The Quadruple Aim as a measure of successful healthcare systems
In 2008 Donald Berwick, Thomas Nolan, and John Whittington, faculty members of the Institute for Healthcare Improvement (IHI), undertook research to establish behaviours that would allow the delivery of high-value healthcare in the United States. Through this, they developed the idea of the Triple Aim of Healthcare which focused on three goals, namely; improving the individual experience of care; improving the health of populations; and reducing the per capita costs of care for populations. The idea being that these goals would become the measure of success to establish if a healthcare system was functioning optimally, and if needs be these would become the pillars to reform non-functional systems.
Thereafter, in 2014, building on the IHI’s work, Thomas Bodenheimer and Christine Sinsky proposed the idea of the Quadruple Aim which introduced the element of the wellbeing of the care team. This was after research showed, that there was significant burnout and dissatisfaction amongst care providers in the U.S (there is growing evidence this is a worldwide trend and applicable throughout the globe). And so, the triple aim became the quadruple aim and these goals are now seen as the guiding principles in achieving functional and effective healthcare systems.
User, User, User
So, with these goals in mind, there is still the issue of how to go about designing systems and solutions that allow organisations to meet the quadruple aim. Enter design thinking.
Design thinking is a human-centred problem-solving method that encourages creativity and is built on the elements of empathy, collective idea generation, rapid prototyping, and continuous testing to tackle complex challenges. Unlike traditional problem-solving methodologies that starts with a conclusion and tests solution to confirm the solution is the correct one, design thinking begins with curiosity and follows a process to figure out what ideas and solutions organisations should implement.
Design thinking distinguishes itself from traditional problem-solving methods by placing great emphasis on the user and understanding their experiences, before thinking up a solution. This rigour allows organisations to fully understand the problem and design products and services that actually meet a need. This ensures that the user will derive value from the solution and make the solution a successful one. And because design thinking promotes iterative testing and refining of ideas, user feedback is frequently sought and adjustments are made to the solution. This process ensures that the solution continuously delivers value as the market and user needs change.
Technology as a driver of healthcare transformation
In setting the agenda for the transformation of the South African healthcare system the former Health Minister notes in the recently updated Digital Health Strategy for South Africa 2019-2024, that the vision for a transformed healthcare system must be enabled by digital health. Notably the Digital Health Strategy document recognises that for healthcare reform to be successful, people must be at the centre. According to the Strategy document solutions must address the needs of those who need healthcare, those who can be assisted to maintain healthy living, the health workers who provide a wide spectrum of health services, and managers who need to make critical decisions to enhance the health system for effective service delivery.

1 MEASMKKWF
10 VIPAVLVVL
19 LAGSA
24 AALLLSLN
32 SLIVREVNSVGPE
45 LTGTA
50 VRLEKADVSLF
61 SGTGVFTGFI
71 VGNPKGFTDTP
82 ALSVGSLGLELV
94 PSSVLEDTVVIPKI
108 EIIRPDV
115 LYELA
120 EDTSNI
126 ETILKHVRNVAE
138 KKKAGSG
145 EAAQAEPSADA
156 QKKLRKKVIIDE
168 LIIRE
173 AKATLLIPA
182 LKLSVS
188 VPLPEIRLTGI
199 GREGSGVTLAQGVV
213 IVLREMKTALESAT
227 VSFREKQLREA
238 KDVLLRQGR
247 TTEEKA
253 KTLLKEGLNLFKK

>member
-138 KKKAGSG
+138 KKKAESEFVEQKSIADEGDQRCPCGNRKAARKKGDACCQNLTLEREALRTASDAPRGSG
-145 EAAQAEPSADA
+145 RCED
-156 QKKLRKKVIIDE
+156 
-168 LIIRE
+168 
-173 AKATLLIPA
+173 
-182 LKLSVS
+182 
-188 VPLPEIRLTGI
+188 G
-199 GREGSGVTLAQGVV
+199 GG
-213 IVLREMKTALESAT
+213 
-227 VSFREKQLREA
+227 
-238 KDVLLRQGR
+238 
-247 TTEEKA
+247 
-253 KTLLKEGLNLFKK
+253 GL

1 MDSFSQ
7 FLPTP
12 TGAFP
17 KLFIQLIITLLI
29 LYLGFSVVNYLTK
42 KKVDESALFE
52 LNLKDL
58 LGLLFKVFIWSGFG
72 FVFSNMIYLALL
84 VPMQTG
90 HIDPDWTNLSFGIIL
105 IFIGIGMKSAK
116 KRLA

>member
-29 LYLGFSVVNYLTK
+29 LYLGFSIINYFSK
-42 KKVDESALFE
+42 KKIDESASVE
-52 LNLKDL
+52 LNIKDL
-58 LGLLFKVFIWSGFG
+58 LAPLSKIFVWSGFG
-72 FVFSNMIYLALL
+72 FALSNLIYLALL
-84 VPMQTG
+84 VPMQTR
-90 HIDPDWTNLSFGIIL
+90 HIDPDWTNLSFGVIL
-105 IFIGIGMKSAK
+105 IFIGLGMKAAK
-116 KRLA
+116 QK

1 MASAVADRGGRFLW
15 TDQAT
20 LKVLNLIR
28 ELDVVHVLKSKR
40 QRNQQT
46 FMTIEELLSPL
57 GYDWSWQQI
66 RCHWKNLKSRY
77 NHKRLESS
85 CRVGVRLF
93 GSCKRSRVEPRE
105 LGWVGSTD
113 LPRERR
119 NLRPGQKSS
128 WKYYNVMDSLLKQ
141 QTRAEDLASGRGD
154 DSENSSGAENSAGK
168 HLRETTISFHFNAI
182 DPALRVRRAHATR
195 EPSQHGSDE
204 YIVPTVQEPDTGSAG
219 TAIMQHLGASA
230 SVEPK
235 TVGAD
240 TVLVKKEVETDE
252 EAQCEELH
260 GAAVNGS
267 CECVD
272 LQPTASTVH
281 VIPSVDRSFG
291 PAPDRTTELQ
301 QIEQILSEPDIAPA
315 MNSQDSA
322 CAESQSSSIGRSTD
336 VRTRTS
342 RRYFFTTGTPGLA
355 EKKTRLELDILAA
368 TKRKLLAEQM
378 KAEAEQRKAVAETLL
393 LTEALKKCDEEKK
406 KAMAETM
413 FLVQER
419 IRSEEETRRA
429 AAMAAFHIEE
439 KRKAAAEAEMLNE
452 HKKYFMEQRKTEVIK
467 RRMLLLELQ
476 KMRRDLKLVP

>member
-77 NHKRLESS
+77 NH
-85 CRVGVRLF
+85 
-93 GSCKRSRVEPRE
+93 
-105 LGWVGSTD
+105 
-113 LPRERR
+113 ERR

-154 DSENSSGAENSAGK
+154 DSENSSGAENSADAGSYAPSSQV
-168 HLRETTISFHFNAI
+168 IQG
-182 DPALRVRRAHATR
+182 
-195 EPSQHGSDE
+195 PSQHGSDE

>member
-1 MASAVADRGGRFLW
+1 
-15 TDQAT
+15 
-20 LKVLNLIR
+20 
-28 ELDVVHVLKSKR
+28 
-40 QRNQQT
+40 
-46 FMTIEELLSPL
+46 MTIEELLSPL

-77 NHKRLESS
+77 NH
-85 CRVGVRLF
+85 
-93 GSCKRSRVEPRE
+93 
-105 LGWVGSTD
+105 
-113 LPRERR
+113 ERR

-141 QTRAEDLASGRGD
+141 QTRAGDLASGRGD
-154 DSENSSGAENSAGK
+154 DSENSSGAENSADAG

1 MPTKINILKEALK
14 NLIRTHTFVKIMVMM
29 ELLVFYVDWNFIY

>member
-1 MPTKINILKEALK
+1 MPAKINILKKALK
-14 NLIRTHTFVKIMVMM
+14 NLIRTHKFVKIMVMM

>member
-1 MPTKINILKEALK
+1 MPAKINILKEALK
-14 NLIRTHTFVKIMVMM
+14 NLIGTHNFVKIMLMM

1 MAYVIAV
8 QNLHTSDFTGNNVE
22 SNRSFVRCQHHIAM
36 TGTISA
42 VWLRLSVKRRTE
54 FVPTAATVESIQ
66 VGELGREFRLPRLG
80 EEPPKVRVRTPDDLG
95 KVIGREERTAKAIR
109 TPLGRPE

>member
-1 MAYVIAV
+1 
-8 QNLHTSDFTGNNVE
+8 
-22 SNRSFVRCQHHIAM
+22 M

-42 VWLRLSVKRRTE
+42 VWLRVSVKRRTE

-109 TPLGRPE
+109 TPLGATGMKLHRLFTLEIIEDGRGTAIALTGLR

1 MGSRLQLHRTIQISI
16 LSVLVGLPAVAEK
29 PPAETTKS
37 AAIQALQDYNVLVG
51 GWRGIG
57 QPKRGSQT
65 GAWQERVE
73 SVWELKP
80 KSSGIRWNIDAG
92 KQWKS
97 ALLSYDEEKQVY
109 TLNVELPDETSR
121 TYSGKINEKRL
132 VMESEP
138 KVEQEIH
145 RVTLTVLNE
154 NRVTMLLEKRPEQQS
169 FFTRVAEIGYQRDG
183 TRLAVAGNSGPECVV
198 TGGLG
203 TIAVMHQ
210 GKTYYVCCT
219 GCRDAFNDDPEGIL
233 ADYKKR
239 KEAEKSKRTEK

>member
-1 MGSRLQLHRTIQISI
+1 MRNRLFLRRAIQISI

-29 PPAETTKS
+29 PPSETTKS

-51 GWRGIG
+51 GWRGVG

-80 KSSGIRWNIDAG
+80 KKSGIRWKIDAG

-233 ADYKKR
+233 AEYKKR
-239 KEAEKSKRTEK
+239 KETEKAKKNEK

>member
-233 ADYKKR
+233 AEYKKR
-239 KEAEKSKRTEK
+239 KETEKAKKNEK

Most certainly this user-centred view supports the application of design thinking principles when figuring out how technology will drive the government’s vision to provide a long and healthy life for all South Africans. Globally and at home, most healthcare systems and solutions were designed around the payment mechanism and this has led to many other inefficiencies. The healthcare industry faces dire challenges such as duplicated cost of care, missed appointments with care providers, duplicated and inaccurate patient information, missing treatment and clinical history and the list goes on…
Using a design thinking approach and placing the impacted users at the centre of the solution, technology can be the enabler in solving the many pain points and frustrations of healthcare users, thereby leading to a healthcare system that actually delivers value to all those interacting within the system. This approach would support the quadruple aims by providing innovation that could lead to improved patient satisfaction, better health outcomes, lower cost of care and improved wellbeing of the care team.
Transforming our healthcare system requires well thought through approaches that force the various stakeholders to rethink the problem in a curious and bold manner. It is clear that a design thinking approach can help us achieve the objective of making healthcare more accessible, affordable and effective.